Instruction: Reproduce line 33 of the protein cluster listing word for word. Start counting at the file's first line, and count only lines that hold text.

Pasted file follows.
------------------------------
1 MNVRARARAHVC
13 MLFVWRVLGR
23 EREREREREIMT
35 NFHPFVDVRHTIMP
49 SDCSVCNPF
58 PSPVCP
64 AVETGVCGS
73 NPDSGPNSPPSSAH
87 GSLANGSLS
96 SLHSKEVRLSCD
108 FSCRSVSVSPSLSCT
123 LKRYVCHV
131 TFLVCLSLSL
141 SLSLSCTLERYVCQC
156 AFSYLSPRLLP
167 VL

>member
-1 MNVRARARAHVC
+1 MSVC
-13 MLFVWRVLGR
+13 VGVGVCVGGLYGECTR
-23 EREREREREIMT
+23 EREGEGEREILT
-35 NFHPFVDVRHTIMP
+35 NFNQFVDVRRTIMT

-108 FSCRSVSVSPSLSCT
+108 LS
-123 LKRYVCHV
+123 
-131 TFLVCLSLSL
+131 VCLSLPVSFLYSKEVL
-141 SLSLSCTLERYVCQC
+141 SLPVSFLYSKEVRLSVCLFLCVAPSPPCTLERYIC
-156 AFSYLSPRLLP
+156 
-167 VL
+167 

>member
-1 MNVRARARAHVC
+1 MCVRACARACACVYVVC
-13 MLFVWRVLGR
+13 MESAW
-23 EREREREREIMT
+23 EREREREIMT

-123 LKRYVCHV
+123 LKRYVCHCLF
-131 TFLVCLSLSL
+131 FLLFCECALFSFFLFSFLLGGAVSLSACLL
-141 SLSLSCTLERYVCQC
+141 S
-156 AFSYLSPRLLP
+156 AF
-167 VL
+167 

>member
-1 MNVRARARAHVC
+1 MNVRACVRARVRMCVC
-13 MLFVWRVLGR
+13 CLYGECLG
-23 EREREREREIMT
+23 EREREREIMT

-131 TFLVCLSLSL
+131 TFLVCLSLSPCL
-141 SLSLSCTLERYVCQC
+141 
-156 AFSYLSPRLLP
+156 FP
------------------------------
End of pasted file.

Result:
+141 SLPVSFLYSKEVRLSVCLFLCVAPSPPCTLERYIC